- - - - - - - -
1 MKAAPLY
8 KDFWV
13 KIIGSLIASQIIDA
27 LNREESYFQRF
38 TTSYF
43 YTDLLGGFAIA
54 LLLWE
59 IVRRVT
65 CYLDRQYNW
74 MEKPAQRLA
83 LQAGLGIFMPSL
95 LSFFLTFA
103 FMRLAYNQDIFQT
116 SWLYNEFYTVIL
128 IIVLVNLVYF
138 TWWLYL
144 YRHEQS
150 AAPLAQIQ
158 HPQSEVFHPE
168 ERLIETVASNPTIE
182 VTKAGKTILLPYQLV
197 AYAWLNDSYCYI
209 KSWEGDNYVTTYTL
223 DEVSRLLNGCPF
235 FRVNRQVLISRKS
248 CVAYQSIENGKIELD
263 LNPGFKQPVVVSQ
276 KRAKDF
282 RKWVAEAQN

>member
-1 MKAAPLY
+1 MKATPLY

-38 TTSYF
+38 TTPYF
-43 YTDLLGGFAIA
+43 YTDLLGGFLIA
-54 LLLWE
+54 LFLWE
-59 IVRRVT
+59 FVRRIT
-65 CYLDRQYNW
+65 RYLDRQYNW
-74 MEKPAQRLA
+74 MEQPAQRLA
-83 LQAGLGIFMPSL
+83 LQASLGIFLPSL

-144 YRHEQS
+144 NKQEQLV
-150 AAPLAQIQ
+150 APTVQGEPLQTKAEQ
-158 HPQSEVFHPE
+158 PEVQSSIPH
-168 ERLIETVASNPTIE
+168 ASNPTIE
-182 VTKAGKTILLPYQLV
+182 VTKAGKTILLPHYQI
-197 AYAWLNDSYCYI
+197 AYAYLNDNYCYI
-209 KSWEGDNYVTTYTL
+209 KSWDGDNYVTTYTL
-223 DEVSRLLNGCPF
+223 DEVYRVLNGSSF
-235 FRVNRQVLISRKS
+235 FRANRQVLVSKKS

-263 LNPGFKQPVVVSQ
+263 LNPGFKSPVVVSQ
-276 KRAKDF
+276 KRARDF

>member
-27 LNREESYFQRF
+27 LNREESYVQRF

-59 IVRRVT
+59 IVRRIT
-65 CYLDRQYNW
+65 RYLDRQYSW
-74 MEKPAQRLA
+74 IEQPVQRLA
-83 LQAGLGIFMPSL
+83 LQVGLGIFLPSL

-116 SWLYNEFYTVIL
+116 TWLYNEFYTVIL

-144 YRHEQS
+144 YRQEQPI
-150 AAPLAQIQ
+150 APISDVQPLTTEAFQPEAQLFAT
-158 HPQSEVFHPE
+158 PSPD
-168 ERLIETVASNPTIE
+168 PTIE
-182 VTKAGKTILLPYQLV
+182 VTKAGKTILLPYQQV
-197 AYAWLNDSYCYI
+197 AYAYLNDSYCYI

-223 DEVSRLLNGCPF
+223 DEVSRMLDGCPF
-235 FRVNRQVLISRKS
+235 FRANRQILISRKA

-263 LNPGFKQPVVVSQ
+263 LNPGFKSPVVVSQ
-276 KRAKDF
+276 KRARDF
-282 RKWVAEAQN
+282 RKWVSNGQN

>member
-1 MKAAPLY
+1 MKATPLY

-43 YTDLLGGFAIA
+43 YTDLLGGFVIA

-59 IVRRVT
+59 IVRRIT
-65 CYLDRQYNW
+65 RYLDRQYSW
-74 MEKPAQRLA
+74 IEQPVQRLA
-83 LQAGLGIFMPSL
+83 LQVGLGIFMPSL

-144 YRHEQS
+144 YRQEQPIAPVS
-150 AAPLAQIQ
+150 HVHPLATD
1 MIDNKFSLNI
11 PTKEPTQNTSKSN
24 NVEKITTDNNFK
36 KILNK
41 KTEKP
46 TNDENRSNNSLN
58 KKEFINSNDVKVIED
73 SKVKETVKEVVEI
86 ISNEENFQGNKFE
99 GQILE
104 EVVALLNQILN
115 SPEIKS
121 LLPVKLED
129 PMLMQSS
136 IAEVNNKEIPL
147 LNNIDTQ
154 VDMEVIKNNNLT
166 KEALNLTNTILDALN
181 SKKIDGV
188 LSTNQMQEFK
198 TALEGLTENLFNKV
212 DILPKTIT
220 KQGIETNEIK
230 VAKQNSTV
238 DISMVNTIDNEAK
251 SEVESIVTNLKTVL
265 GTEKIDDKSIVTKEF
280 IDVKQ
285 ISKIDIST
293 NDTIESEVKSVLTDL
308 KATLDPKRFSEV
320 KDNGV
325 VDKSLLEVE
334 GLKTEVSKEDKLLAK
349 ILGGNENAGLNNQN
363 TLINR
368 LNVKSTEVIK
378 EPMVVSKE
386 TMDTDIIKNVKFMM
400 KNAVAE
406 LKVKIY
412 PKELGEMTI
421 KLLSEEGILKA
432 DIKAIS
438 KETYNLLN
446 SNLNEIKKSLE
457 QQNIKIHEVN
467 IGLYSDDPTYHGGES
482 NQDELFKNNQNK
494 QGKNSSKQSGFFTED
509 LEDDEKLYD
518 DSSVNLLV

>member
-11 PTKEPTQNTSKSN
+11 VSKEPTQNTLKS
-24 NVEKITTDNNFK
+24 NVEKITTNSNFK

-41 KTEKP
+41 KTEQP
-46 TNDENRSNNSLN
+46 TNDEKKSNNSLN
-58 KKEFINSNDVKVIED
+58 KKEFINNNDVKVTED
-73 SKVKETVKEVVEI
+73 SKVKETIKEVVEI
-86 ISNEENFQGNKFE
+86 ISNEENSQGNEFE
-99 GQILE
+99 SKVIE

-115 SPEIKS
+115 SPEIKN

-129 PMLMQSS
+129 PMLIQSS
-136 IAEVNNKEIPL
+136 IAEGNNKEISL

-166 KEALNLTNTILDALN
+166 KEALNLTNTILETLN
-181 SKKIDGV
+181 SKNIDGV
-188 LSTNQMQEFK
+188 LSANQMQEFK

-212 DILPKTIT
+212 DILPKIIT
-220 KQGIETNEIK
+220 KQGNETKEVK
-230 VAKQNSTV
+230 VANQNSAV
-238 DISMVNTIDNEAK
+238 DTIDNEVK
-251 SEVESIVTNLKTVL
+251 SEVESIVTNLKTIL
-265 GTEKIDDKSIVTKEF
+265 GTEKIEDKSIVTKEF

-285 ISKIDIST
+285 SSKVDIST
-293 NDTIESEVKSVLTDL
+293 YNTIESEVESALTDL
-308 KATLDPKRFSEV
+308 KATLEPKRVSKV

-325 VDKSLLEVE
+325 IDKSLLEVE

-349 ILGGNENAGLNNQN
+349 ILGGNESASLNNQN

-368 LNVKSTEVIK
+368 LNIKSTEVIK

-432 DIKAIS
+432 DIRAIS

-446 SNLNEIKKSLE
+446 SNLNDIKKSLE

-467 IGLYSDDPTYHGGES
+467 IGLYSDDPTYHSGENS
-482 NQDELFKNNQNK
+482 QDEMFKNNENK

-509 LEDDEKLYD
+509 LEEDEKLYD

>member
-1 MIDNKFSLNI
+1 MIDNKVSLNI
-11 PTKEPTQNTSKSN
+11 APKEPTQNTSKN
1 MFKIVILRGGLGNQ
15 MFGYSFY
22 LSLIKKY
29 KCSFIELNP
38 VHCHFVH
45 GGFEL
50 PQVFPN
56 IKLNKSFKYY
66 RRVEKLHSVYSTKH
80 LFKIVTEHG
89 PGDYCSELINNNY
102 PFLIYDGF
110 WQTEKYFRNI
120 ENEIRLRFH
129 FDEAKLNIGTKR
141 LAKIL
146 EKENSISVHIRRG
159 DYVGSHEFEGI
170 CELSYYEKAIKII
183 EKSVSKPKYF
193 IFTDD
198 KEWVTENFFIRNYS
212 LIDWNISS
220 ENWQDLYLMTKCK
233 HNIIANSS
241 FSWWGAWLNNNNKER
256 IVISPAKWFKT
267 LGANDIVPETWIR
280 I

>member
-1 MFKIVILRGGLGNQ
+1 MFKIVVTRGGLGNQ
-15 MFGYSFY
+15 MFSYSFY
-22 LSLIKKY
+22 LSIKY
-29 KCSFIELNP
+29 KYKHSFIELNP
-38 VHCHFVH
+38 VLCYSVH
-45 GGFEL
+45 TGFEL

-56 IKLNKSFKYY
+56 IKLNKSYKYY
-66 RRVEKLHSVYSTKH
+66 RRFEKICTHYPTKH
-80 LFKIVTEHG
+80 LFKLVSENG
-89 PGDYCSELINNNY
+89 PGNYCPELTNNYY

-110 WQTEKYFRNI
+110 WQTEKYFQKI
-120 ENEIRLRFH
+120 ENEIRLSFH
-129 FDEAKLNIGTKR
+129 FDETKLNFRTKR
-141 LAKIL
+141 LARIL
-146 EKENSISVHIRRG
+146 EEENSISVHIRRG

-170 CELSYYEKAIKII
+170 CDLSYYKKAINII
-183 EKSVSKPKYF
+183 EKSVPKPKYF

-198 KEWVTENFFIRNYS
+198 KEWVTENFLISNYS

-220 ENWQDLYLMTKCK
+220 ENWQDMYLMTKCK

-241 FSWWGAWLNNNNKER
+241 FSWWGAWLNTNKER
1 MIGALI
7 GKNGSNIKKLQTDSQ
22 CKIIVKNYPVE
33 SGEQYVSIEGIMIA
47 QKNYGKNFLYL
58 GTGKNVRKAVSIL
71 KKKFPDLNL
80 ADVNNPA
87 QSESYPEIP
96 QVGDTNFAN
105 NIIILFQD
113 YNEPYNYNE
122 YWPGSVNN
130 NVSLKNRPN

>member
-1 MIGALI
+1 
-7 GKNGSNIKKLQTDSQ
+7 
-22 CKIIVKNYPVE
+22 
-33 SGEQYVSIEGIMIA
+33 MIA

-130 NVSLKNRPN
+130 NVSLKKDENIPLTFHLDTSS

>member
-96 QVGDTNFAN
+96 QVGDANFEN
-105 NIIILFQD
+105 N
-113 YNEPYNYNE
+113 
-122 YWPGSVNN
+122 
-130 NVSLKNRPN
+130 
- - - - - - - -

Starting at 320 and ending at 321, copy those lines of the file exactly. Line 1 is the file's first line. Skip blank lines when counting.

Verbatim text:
96 QVGDTNFAN
105 NIIILFQD